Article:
INVESTIGATORS Scrambling as Evidence Disintegrates

( – A piece of paper is all needed to make an automobile and its passengers nearly impossible to track down. 

Temporary license plates must be issued to all newly purchased vehicles in accordance with state legislation. Authorities and lawmakers say this practice is being exploited.

The black market for unlawful “ghost tags” thrives because they help cars avoid paying taxes, registration fees, and tolls.

Forgers in large cities like New York and Philadelphia often produce plates from neighboring states like New Jersey and Delaware because they are common enough to blend into the backdrop but foreign sufficient that local police may not identify slight differences in security mechanisms.

A paper tag can also be created with a home computer and printer.

“Ghost cars” are often uninsured, and some may not even be safe to drive. If you get into an accident with one of these vehicles, your insurance must pay for damages. Both drivers and the government have to foot the bill. Revenue from registrations and  inspections is declining, costing states tens of millions annually.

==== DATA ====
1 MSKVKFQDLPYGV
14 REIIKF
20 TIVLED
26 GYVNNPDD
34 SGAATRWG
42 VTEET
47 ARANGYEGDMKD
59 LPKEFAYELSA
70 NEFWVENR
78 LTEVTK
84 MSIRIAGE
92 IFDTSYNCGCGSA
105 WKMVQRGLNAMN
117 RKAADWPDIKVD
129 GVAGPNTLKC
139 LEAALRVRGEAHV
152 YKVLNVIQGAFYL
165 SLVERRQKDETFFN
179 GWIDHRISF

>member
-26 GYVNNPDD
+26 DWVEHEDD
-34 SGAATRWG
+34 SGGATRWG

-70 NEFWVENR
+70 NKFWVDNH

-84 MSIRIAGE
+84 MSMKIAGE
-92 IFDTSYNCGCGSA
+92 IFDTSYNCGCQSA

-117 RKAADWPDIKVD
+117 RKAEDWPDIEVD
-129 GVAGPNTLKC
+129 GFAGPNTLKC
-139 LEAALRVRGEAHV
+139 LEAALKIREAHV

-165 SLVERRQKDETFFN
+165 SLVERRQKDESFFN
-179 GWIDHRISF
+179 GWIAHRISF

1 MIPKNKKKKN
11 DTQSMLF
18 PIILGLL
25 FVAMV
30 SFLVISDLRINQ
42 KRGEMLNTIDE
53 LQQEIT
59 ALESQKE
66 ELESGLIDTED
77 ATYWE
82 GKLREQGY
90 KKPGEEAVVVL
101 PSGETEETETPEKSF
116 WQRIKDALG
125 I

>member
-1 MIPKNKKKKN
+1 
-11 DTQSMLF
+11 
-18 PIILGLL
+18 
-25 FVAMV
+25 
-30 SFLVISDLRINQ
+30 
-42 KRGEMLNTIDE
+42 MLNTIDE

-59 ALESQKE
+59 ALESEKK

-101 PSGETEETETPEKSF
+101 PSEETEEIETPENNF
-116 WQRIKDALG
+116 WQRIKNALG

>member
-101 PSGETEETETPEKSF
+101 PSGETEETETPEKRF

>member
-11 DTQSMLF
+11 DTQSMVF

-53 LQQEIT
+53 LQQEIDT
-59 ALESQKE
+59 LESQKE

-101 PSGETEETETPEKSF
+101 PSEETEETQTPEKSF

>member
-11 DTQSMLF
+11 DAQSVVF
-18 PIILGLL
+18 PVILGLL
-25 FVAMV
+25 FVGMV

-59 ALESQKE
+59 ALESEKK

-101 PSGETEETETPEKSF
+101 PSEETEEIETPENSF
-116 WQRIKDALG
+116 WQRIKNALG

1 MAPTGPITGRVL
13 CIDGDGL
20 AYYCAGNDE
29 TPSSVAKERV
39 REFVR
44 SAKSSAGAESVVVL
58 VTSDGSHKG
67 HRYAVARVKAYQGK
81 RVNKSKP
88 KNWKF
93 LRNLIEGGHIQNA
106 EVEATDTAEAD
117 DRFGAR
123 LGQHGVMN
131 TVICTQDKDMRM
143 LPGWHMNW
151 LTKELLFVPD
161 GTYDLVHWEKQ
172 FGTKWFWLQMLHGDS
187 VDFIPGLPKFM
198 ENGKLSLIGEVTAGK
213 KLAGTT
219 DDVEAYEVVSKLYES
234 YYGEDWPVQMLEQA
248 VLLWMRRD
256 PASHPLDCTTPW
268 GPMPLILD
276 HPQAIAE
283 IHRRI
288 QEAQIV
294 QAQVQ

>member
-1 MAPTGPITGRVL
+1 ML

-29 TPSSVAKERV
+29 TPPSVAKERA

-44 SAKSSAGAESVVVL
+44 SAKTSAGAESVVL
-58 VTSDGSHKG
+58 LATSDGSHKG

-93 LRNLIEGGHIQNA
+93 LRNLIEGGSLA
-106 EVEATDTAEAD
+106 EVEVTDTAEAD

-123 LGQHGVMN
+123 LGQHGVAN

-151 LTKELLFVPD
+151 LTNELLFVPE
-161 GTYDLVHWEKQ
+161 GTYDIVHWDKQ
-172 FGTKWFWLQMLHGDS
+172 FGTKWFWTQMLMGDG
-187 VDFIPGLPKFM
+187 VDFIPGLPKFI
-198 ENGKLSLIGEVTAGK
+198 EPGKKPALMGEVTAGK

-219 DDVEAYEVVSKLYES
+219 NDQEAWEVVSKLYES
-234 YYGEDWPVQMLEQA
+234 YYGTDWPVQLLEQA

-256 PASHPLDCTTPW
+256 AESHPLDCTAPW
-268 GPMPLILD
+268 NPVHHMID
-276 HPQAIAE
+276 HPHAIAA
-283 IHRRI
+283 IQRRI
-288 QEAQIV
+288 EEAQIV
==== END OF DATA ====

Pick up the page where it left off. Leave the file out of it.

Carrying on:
Paper plates are also a tool of the trade for violent criminals.

In 2021, Aaron Ravenell was fatally shot outside a takeaway Philadelphia restaurant. Surveillance footage shows the shooters getting into a gray Ford Fusion with a temporary paper license plate. 

Paper plates stood out as a novelty back then. They’ve been discovered recently on the getaway vehicles in multiple shootings and unsolved deaths.

A politician in New Jersey has proposed a significant step toward ending the black market for temporary license plates by drafting legislation making it illegal to trade in and use counterfeit paper tags.

Assembly Member Paul Moriarty (D-Gloucester) proposed legislation imposing a maximum of five years in prison and a fine of $15,000 on anyone caught selling or attempting to sell temporary tags. 

Drivers caught using counterfeit license plates could face 18 months in jail and a $10,000 fine. A $1,000 fine and up to six months in jail apply for even being caught possessing a fake tag.

If you make an illegal paper plate, you may find yourself making the real ones in a state prison.

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